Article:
Three months before Gaza was attacked, I entered the Gaza Strip through the Israeli border crossing at Erez: a girl of little more than 20 years old was sitting in the control cabin, at the entrance to the complex where document and security checks take place, doing crosswords. A Palestinian woman with a babe in arms was waiting for the okay to enter. It was Ramadhān , and the girl made the fasting women wait in the sun for hours, with the new-born close to her breast: without reason. Eleven months after the attack in Gaza, during a pre-military training course yeshiva , the head Rabbi of the Israeli army Avichai Rontzki, quoting a passage from the Book of Jeremiah(2), warned that he who shows mercy towards the enemy will be damned. Are these not signs confirming a climate of an open identity conflict? A climate that has extended to a large part of the Euro-Mediterranean sphere, that is fed by the cancer of unresolved conflicts, in primus the Israeli-Palestinian one; a climate that redefines the Zionist ideology in totalitarian terms, and inspires a new form of Anti-Semitism. The victims are the "new Jews", I mean the Arabs, in particular the Arab Muslims, and by extension Muslims in the wider sense. They, the Palestinians, manage to include all the elements of a new culture that sees the foreigner as a social problem, a destabilising element for a prosperous society: and while it is true that the Palestinians inspire sympathy for the tragic history that they carry with them, it is also true that they are Arabs, in majority Muslims, and they have used terrorist violence to assert their right to self-determination; therefore, as "new Jews", "non-Whites", they will never have the West concretely and convinced standing at their side. How could we imagine Europe supporting an investigation for presumed war crimes by the Israeli high command during the last attack on Gaza, in a context that seems to redraw borders between the regions, both in anthropological and cultural terms, and where the signs of identification (the minaret, the ethnic origin, the crucifix) would mark the frontier between the modern and barbarian worlds? It is unimaginable, a vain battle.

The cycle has reached its peak, and afterwards all will be possible, such as cancelling the Palestinian question, deportations of one in the name of the other, and overcoming conflicts of a political and economic nature, not through their solution, rather by an identity conflict that redefines our fundamental values. Try to ask your neighbours which is more important: god or democracy, traditions or justice, consumer spending or the freedom of speech? I would not be surprised if that for many of us in the western world, the answer would not be that clear; and I would not be surprised to hear voices in Gaza itself who defend the second term in the three questions I have just raised, despite siege and internal repression.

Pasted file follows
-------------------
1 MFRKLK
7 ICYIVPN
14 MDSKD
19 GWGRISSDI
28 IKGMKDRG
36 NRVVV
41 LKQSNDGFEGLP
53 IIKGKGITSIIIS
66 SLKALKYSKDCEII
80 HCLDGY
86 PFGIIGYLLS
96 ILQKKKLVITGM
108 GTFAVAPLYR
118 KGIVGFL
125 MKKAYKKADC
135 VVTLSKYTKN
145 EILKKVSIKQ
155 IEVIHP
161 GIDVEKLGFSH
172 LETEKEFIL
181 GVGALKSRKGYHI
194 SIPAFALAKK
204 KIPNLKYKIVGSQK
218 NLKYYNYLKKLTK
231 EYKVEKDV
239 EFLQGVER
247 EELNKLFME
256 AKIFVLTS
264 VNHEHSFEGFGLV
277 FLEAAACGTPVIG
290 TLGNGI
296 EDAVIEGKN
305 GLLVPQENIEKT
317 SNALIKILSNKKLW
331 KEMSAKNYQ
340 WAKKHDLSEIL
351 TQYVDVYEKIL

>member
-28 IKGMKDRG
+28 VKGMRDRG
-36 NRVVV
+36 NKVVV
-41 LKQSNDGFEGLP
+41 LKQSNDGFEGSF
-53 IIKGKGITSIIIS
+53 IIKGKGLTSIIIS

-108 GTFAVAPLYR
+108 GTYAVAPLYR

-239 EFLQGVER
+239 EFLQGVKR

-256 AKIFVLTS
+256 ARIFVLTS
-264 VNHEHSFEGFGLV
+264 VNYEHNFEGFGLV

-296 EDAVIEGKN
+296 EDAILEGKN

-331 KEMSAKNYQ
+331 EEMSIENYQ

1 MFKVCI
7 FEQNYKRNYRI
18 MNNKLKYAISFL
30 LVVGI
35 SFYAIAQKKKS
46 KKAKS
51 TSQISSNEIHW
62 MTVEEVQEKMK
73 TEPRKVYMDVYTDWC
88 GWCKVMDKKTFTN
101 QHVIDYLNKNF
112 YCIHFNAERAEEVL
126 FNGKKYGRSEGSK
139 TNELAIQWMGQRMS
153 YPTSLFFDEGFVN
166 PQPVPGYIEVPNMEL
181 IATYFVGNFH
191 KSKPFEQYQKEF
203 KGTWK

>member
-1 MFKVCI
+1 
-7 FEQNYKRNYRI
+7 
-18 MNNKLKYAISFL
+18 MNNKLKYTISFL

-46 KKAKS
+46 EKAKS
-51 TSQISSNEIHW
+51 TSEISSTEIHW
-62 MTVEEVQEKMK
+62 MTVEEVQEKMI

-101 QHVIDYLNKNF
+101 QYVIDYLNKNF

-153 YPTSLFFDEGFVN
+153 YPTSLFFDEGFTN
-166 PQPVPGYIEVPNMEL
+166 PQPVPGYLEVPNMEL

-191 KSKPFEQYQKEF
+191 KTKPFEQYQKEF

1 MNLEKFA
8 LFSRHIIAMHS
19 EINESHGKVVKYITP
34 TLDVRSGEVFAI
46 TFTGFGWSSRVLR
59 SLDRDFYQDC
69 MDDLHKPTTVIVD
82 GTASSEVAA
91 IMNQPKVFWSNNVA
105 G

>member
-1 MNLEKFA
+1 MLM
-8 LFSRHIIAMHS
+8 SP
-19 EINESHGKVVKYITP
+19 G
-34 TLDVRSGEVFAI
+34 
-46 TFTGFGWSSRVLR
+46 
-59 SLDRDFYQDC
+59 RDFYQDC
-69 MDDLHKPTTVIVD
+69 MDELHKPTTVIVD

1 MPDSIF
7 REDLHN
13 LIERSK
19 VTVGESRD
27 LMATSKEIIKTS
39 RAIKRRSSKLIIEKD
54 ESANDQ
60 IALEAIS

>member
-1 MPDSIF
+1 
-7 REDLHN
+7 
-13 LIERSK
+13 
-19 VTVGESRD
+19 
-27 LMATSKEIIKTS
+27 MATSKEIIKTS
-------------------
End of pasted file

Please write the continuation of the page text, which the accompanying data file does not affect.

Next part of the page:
The circle has reached its point of suture, and afterwards all will be possible, even the impossible. The worse proven enemy of the State of Israel are the Israelis themselves, who at this rhythm will take their country towards international isolation, a steadily increasing regional instability, internal repression and an irreversible degradation in the cohesion between different groups of the Israeli society; thereby converting themselves into the case of another video game, Playstation Israel . The Israeli objectors of conscious, or Another Voice for Sderot , who raised their voices in protest during the last bombing of Gaza, have paid the price with a military tribunal and public contempt. For this, some of them, with extraordinary civic and political courage which the Brussels diplomats have not yet shown, have asked publically for a dialogue with Hamas(3). For this reason, others such as Ta'āyush or Combatants for Peace have united young Israelis and Palestinians, fighting together against the violence of the Israeli military and civil machine towards the Palestinians, proved to be stronger than those who wish to break any relationship between the two communities. For this reason, others such as Alternative Information Center defend from Jerusalem a campaign to boycott their own country, defying accusations of being unpatriotic.

If it is still possible to express desires for the year ahead, I would like to ask for the following things:
- the Western leaders that have made the most eloquent speeches to defend Operation Cast Lead are investigated for instigating violence and crime;
- the Palestinians of the West Bank are able to put their feet in the Mediterranean Sea held under Israeli jurisdiction;
- the Palestinians form a government of national unity, announcing unilaterally the institution of the Palestinian State and granting citizenship to the Israeli settlers who wish to keep their residence in the Occupied Territories;
- Palestine requests adhesion to the United States of America and make a free-trade agreement with China;
- U2 come to sing in Gaza and Emir Kusturica makes a film on the tunnels under the border at Rafah;
- the Mayor of Tel Aviv proposes the candidature of the citizens of Gaza for the Nobel Peace Prize;
- the Yad Vashem museum opens a section on the 1948 ethnic cleansing of the Arab villages of historic Palestine and on the Palestinian Diaspora;
- the school programme for Israeli and Palestinian students foresees bilingualism;
- Gaza Airport is dedicated to Mahmud Darwish.

Please excuse the length of the list, but the Playstations , at least this one, allows it.



1) I have recounted personal experiences of people who I personally met, except the last one, which was reported to me by an eye witness during my latest visit to Gaza.
2) "Cursed be he that doeth the work of the Lord with a slack hand, and cursed be he that keepeth back his sword from blood" (cfr. Anshel Pfeffer, "IDF Chief Rabbi: Troops who show mercy to enemy will be damned", Haaretz, 15 November 2009)
3) "Talk to Hamās" is an initiative launched during the month of November 2009 by the founders of Courage to Refuse , the movement of soldiers who refused to serve in the Palestinian territories occupied during the second Intifādha .



Istico Battistoni
Translation: Jonathan Parker